I was giddy to skip those last 5 miles. Officer Larson was generous and kind, offering me snacks and turning the heat up full blast (which immediately fogged his windscreen). I thanked him profusely. He told me stories of patrolling the Dalles watershed, and I breathed through clenched teeth as sensation stabbed its way back into my icy feet. Just as we reached my car, the sun came out. Of course. I thanked him once more as he drove off. I gleefully changed into dry clothes and felt grateful that what had started to feel like a dangerous ordeal had quickly defused into a learning experience.

Here’s my gps track, for reference. The crazy part about Officer Larson seeing me on that little stretch of road was that he didn’t even usually patrol there. I guess some mountain power decided: “Ok, she’s learned her lesson. Send in the relief.” While I would’ve learned the same lessons without the “citizen assist,” I would’ve missed out on the mild embarrassment spotlight of making a local paper.* Plus, Officer Larson probably enjoyed the opportunity to do a good deed, which I was more than happy to accept.

The red track was the only section of road. Small odds for hitchhikers in the rain.

I’ve been mountain biking since July 2016, so I’m still a newb. For other newbs out there – especially ones who like riding in remote areas – consider learning from my mistakes. Here are some lessons I learned about riding in shoulder season/inclement weather:

  1. Bring an extra pair of gloves (or two), make one of them winter weight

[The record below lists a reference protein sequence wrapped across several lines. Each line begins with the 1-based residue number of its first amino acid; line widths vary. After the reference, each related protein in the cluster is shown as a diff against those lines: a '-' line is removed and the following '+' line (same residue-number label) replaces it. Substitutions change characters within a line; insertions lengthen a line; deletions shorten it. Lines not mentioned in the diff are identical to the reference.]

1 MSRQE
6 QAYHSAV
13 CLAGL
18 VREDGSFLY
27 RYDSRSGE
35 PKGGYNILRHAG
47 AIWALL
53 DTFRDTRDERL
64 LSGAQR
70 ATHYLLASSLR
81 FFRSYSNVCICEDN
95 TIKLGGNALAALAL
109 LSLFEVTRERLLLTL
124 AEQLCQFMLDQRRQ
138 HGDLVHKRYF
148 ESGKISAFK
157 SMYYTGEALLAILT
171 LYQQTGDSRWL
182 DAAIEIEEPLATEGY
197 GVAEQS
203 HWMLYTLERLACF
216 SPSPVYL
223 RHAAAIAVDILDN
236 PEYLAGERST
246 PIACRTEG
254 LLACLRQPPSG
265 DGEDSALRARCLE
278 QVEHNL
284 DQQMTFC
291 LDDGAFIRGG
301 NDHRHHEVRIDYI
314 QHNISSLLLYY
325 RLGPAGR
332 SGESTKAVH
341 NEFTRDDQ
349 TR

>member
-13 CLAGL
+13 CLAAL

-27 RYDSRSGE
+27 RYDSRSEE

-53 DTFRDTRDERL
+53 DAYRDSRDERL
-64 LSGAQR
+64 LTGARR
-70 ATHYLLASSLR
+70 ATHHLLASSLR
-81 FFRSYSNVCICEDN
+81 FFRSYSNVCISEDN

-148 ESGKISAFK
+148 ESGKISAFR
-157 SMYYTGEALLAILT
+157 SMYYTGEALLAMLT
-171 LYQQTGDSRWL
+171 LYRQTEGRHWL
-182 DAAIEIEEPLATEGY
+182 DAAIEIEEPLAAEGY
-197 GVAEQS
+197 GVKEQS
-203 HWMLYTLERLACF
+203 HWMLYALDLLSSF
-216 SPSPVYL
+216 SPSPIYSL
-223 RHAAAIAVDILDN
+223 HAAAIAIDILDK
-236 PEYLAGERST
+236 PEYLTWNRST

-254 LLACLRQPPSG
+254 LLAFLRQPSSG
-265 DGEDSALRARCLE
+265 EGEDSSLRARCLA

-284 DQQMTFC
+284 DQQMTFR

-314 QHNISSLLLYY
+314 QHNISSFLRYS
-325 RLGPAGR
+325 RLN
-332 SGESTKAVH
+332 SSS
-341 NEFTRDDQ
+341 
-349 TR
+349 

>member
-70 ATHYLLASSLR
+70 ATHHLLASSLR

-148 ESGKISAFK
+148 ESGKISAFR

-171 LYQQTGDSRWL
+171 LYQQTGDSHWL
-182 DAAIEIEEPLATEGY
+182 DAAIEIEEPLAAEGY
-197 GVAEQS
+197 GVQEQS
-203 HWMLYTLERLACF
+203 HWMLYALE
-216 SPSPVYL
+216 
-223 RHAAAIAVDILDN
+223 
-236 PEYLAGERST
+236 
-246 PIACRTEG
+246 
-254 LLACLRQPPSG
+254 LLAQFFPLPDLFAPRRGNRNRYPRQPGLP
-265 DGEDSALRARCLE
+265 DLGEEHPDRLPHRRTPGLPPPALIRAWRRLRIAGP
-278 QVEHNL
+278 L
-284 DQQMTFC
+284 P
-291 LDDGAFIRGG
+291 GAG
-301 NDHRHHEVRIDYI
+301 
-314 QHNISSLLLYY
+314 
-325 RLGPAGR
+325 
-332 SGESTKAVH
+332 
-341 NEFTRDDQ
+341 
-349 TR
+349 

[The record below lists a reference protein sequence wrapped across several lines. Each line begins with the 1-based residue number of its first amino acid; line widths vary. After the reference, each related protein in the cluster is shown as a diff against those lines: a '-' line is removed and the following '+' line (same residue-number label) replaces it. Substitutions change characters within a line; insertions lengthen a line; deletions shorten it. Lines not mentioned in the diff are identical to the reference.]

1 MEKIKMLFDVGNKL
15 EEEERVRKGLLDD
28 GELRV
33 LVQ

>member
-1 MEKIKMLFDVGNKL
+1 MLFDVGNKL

2. Bring one more layer than you think you’ll need (worst case scenario: it’s training weight!)
  3. Waterproof mountain biking shorts aren’t dumb like I initially thought they were (I guess that makes me the dumb one)
  4. Turn around when it starts snowing (unless you planned to ride in that)
  5. Braking is immensely difficult when you can’t feel the levers under your fingers (also scary)
  6. Keep hand/feet-warmers in your first aid kit

Things I did right, that you should too:

  1. Gave my plan to someone in town (he actually texted “are you alive?” right after I started getting snowed on)
  2. Had first aid/emergency supplies with me
  3. Brought extra food and ate a bunch of it to stay warm
  4. Turned around instead of trying to route find, alone, in shitty weather (egos aren’t useful in the woods)
  5. Wore wool base layers/socks and a raincoat (merino is magical)
  6. Took wet gloves off on the descent, to let my hands warm up (water conducts heat away from skin faster than air)
  7. Kept moving when I got really cold (I tried to go quickly but carefully, so as not to eat sh*t)

*I guess the Gorge was low on news during that week, because my little adventure made it into the Dalles Chronicle. The reporter tracked me down within days. I guess when police let you into their car, they have to take your name, and then your name is available to anyone. An interesting tidbit I learned from the article was that the officer usually pats down people he lets into his car… had I not been assessed as non-threatening, I probably would’ve kept pedaling. Here’s to more trust in our world.